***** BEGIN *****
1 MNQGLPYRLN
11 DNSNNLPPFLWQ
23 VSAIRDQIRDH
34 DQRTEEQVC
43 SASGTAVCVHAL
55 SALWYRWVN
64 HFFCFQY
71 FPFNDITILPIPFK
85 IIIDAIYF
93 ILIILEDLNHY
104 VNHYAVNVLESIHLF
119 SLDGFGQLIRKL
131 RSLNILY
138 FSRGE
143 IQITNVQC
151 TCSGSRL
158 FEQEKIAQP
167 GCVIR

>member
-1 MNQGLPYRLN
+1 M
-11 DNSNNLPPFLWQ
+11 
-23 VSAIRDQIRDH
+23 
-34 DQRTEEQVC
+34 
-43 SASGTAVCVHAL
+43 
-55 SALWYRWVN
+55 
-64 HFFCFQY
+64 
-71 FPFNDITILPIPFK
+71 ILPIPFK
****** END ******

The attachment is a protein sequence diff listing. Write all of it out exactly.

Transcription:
1 MNQGLPYRLN
11 DNSNNLPPFLWQ
23 VSAIRDQIRDH
34 DQRTEEQVC
43 SASGTAVCVHAL
55 SALWYRWVN
64 HFFCFQY
71 FPFNDITILPIPFK
85 IIIDAIYF
93 ILIILEDLNHY
104 VNHYAVNVLESIHLF
119 SLDGFGQLIRKL
131 RSLNILY
138 FSRGE
143 IQITNVQC
151 TCSGSRL
158 FEQEKIAQP
167 GCVIR

>member
-1 MNQGLPYRLN
+1 M
-11 DNSNNLPPFLWQ
+11 
-23 VSAIRDQIRDH
+23 
-34 DQRTEEQVC
+34 
-43 SASGTAVCVHAL
+43 
-55 SALWYRWVN
+55 
-64 HFFCFQY
+64 
-71 FPFNDITILPIPFK
+71 ILPIPFK